Baggies are the name of the game in this terrain, and it came as a pleasant surprise that Endura has options – good options – in the gravel apparel space. I’ve admired their cutting-edge skinsuits for years; basically the polar opposite of this type of riding, so hats off to the brand for pivoting to off-road with gear that’s not only functional, but actually looks like normal casualwear. I wore the SingleTrack shorts again (sans chamois, that press studs out to be easily washed – genius) later that weekend. Looked completely fine. Big tick also to the BaaBaa Merino socks. I have poor circulation; my feet hate cold mornings. These socks were warm without feeling like you had three pairs on. More than a few brands make their socks ‘winter’ by adding bulk, so feet stay warm but you have hot spots in your shoes from socks that push you up a shoe size due to the added volume. Not these.

Life hack: aero helmets are great for cool-weather riding. And while I agree the latest generation of aero lids breathe a whole lot better than those we had five years ago, there’s still some heat retention. On a 30+ degree day, not so fun. But Victoria in the middle of autumn? Lovely. Magnetic chin fastening, MIPS and great adjustable retention at the rear; I’ve always felt MET is a very underrated Italian company. And while Pogačar and his team have put this lid on the radar of more people, it’s still not getting the recognition it deserves.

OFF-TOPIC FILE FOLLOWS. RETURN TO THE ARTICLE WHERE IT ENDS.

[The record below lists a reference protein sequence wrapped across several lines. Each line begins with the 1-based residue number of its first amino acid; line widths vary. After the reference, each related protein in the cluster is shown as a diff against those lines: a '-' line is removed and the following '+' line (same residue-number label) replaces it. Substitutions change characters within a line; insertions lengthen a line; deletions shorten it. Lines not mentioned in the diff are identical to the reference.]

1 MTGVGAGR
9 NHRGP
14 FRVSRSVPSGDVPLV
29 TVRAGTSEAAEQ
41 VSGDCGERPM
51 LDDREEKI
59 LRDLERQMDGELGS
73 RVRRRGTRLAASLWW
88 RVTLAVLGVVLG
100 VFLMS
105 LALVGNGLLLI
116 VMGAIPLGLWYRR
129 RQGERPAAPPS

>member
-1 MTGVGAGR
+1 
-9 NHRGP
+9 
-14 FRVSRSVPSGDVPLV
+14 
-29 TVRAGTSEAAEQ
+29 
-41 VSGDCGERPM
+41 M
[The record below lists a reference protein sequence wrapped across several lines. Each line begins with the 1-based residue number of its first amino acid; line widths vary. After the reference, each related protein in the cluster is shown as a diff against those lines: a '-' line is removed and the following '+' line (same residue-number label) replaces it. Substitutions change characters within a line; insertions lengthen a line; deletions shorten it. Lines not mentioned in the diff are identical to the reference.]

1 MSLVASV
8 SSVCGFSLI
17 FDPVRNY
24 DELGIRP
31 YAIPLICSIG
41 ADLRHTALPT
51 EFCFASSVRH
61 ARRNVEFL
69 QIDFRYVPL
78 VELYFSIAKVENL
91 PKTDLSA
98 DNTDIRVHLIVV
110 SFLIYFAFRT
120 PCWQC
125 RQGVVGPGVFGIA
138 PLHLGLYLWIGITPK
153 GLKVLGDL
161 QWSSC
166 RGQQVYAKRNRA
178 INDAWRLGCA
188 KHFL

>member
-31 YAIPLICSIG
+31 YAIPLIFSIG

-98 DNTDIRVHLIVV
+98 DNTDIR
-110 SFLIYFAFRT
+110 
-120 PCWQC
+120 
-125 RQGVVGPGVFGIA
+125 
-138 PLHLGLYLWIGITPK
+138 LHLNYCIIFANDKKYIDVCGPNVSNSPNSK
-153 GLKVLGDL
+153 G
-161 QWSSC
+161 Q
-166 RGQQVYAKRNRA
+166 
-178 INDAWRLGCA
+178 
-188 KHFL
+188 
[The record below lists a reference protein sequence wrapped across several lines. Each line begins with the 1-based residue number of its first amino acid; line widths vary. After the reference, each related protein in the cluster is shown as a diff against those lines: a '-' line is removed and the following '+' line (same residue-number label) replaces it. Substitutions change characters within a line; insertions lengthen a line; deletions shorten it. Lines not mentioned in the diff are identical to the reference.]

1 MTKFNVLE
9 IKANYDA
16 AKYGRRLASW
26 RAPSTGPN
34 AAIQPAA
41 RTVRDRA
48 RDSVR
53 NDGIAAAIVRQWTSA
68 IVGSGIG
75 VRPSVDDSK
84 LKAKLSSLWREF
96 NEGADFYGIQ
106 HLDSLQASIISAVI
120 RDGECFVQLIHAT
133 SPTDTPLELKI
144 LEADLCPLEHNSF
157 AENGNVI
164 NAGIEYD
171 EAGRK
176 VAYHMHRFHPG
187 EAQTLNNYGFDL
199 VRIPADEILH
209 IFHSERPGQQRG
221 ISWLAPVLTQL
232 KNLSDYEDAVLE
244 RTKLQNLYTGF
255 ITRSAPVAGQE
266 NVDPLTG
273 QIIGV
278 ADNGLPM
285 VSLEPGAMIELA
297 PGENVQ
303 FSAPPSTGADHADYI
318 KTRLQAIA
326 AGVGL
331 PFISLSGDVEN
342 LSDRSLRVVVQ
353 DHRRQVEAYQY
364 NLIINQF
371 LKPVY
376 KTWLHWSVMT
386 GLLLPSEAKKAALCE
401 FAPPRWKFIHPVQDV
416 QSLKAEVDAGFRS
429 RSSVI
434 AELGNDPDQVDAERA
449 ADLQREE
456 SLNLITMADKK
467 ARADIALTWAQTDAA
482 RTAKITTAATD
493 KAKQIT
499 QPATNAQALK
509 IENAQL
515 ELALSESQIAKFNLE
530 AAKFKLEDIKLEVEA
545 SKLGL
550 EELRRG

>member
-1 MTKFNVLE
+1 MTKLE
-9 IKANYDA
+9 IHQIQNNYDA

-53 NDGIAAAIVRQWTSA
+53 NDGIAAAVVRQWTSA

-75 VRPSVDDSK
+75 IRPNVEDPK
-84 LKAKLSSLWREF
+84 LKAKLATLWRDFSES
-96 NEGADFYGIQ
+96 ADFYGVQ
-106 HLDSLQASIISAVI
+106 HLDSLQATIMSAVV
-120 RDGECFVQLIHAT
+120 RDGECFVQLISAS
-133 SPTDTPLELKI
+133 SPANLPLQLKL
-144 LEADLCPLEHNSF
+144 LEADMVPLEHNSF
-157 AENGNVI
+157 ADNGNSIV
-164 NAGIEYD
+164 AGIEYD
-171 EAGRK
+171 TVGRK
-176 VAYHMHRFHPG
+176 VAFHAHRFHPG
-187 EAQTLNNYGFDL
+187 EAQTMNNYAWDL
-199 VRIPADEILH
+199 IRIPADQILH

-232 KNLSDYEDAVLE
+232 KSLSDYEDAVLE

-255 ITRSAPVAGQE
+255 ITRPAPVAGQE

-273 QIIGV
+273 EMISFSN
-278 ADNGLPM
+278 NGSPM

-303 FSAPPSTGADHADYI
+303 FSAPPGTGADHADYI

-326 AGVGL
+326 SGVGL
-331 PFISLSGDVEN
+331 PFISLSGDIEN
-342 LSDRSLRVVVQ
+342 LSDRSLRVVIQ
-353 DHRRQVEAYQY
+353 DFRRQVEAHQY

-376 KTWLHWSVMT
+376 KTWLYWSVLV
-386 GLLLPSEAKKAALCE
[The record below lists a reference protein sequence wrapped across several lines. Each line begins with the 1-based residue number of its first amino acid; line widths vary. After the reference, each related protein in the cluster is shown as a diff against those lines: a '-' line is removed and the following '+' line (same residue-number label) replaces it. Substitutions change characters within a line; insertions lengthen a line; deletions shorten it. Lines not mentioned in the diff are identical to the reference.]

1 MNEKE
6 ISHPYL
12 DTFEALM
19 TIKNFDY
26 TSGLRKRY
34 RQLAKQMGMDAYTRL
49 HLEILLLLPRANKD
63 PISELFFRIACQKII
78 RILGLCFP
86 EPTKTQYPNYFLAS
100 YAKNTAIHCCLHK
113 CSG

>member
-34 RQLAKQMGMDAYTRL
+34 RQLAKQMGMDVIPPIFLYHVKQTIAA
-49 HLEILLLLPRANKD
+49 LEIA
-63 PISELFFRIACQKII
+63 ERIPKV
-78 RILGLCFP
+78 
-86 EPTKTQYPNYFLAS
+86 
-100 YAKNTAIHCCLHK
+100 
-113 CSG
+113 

How we did it


Access to Beechworth from Melbourne is best via car. While there’s a V/Line bus from Wangaratta, we could not speak to capacity for bikes. Of course, you could always ride up. It’s a massive day to pull off (ideally you’d do it in summer, with more sunshine). Otherwise, flashpacking (overnight in Alexandra would be my tip) over two days is probably the most kudos-worthy way to arrive.


We stayed at Beechworth Golden Heritage Inn. Comfortable. Brekky options. Even a Tesla charging station should your eTap… I mean, electric car, need a top-up. The town, though, is not short of accommodation options. Just book early if there’s an event on that weekend, as it can fill rather rapidly. As much as the grav might be a bit of a revelation, word is out and the wider public know it’s a happening place.


You don’t have to imbibe to enjoy the dining options. But it does add to the experience. The locally produced alcoholic options are extensive and impressive. Gin, beer, wine, fortifieds, spirits. The climate, soil and water are first-class, leading to some exceptional local produce. I’m yet to have a poor dining experience at any of the local establishments. If I’m being picky, the only let-down was, ironically, one brand for which the town is well-known: the Beechworth Bakery. From my first experience at the bakery (back in 2001) to now, I cannot help but feel either it has lost a bit of its magic, or the other bakeries and cafes have caught up? Perhaps a bit of both. Either way, not the carbohydrate heaven it once was.


Big thanks to Ride High Country ( and Gravelmob ( for being exceptionally graceful hosts, and particularly to Sue Couttie and Marty Young for planning one hell of a trip. Cheers also to Bridge Road Brewery for a tour through the facility and being all-round quality humans. And big thanks to Endura and MET helmets for fitting us out for gravel. We felt especially right in baggies and a riding tee for the day.

Cyclist Australia/NZ